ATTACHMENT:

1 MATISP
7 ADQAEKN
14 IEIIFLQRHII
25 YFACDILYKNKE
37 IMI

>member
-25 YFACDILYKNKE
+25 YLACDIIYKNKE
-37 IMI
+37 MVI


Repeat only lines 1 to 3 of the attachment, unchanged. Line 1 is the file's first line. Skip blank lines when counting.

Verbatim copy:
1 MATISP
7 ADQAEKN
14 IEIIFLQRHII